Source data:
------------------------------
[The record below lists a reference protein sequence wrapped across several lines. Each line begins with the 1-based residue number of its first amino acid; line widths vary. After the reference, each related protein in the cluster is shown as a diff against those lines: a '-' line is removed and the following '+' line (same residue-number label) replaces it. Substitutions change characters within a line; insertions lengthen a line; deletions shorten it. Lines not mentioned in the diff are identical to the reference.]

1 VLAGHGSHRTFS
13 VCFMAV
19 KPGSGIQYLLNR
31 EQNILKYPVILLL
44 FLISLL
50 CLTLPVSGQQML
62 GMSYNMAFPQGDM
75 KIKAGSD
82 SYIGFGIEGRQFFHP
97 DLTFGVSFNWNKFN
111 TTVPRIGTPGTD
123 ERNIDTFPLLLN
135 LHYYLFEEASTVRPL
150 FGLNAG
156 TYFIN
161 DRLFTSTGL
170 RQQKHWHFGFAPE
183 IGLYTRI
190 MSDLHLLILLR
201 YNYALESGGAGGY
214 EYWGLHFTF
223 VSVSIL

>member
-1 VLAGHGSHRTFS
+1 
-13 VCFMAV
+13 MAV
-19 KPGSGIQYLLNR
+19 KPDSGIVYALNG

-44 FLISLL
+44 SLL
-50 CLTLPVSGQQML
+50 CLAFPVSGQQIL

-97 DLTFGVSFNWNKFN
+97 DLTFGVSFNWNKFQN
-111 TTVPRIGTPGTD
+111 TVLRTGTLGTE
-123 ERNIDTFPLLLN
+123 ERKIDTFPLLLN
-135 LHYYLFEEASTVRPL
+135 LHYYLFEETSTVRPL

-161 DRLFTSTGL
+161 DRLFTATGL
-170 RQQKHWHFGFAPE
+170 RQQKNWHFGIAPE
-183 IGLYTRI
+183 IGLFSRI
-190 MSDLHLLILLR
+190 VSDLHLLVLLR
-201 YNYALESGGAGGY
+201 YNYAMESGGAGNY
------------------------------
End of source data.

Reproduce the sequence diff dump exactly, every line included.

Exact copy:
[The record below lists a reference protein sequence wrapped across several lines. Each line begins with the 1-based residue number of its first amino acid; line widths vary. After the reference, each related protein in the cluster is shown as a diff against those lines: a '-' line is removed and the following '+' line (same residue-number label) replaces it. Substitutions change characters within a line; insertions lengthen a line; deletions shorten it. Lines not mentioned in the diff are identical to the reference.]

1 VLAGHGSHRTFS
13 VCFMAV
19 KPGSGIQYLLNR
31 EQNILKYPVILLL
44 FLISLL
50 CLTLPVSGQQML
62 GMSYNMAFPQGDM
75 KIKAGSD
82 SYIGFGIEGRQFFHP
97 DLTFGVSFNWNKFN
111 TTVPRIGTPGTD
123 ERNIDTFPLLLN
135 LHYYLFEEASTVRPL
150 FGLNAG
156 TYFIN
161 DRLFTSTGL
170 RQQKHWHFGFAPE
183 IGLYTRI
190 MSDLHLLILLR
201 YNYALESGGAGGY
214 EYWGLHFTF
223 VSVSIL

>member
-1 VLAGHGSHRTFS
+1 
-13 VCFMAV
+13 MAV
-19 KPGSGIQYLLNR
+19 KPDSGIVYALNG

-44 FLISLL
+44 SLL
-50 CLTLPVSGQQML
+50 CLAFPVSGQQIL

-97 DLTFGVSFNWNKFN
+97 DLTFGVSFNWNKFQN
-111 TTVPRIGTPGTD
+111 TVLRTGTLGTE
-123 ERNIDTFPLLLN
+123 ERKIDTFPLLLN
-135 LHYYLFEEASTVRPL
+135 LHYYLFEETSTVRPL

-161 DRLFTSTGL
+161 DRLFTATGL
-170 RQQKHWHFGFAPE
+170 RQQKNWHFGIAPE
-183 IGLYTRI
+183 IGLFSRI
-190 MSDLHLLILLR
+190 VSDLHLLVLLR
-201 YNYALESGGAGGY
+201 YNYAMESGGAGNY